The Herald last week printed 74 stories and 30 photos that were produced in our newsroom.
The week before, it was 81 stories – including 21 local stories in just the Sunday, Sept. 29, edition – and 38 local photos. Those numbers don’t include the short, small stories we call “briefs.” Nor do they include stories about state government and the like from our company’s writers embedded at the capitols in Bismarck and St. Paul. Also not included are the various extra local pieces found only on our website.
The total is just the actual stories, columns and editorials from Grand Forks writers over the last two six-day periods.
The relevance? That the Herald – like so many other newspapers across the nation – might be changing, but it is still dedicated to the traditional task at hand.
This is National Newspaper Week, a period set aside for our industry to remind its customers that newspapers still have an important role in the communications landscape. Newspapers still plan to be government watchdogs while publishing the statistics from the football game. They still plan to tell the stories of heroes, of sadness, of strife and greatness in their communities.
The process has changed but the goal has not, even in the face of incredible financial adversity. Earlier this year, USA Today reported that 2,000 newspapers have closed nationwide since 2004.
Most newspapers have downsized and cut expenses. The Pittsburgh Post-Gazette, for example, is among the latest to reduce print days and now only prints three editions per week. Dozens of newspapers have consolidated their printing operations with nearby competitors or company brethren, since print plants cost an exorbitant amount of money to operate.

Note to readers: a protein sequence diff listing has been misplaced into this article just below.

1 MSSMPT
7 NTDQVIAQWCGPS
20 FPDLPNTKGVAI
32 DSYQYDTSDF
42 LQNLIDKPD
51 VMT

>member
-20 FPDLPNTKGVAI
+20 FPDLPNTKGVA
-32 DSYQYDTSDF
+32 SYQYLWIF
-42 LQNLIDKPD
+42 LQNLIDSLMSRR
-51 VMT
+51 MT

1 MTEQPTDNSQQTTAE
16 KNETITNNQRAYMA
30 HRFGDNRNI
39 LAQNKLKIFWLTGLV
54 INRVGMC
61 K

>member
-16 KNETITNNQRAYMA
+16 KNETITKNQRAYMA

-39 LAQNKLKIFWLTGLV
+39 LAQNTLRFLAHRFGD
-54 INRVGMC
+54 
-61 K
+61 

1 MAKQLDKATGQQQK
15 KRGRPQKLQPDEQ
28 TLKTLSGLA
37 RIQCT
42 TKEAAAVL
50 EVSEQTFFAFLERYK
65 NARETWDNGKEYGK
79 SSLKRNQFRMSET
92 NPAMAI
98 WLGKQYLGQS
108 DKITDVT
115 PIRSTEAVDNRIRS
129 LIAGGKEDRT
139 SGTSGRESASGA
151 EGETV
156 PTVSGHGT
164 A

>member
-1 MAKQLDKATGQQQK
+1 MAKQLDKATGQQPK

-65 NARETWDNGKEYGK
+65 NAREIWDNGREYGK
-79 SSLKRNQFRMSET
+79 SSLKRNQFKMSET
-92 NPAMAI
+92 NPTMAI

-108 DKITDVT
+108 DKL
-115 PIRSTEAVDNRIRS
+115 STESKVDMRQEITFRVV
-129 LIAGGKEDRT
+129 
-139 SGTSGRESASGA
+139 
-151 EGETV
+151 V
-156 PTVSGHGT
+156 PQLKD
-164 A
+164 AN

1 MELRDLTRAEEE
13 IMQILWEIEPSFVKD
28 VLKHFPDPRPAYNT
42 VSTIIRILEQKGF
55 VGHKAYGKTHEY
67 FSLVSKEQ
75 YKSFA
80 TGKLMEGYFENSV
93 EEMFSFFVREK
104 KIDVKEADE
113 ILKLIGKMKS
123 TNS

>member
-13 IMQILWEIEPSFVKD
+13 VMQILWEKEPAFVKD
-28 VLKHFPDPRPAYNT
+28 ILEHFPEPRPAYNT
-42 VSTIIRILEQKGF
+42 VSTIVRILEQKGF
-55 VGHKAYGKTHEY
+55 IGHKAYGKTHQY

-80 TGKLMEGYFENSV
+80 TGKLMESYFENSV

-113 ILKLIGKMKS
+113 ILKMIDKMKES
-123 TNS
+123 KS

Of course, the Herald has done all of that, too. In 2018, we stopped publishing our Monday edition and began printing in Fargo. In the years prior to 2019, we cut reporting staff, although some of those positions have been rehired as our parent company – Forum Communications – makes a push for local content. Our editions are smaller than in the past, as lucrative national advertisers have closed their doors. A month ago, the Herald began charging for its online content.
The changes have been frustrating to some customers. But know this: The changes were necessary, as your local newspaper works to find the solution to a national problem.
When newspapers close, it creates areas called “news deserts.” Within those deserts, important happenings – from government corruption to the candidates for homecoming royalty – go unreported. Facebook and Google won’t be there to pick up the slack, and any reports found on those platforms will be unreliable.
The Herald is still in Grand Forks, in the same building as always. Today, newsroom staffers here are working on stories about Greater Grand Forks, state government and the towns in our area. Sports reporters are gearing up for this week’s high school and college games. The same is happening at the East Grand Forks Exponent, at WDAY (which still has staff in Grand Forks) and the radio stations that present local news and sports.
This definitely is no news desert. And for that, local residents should be pleased.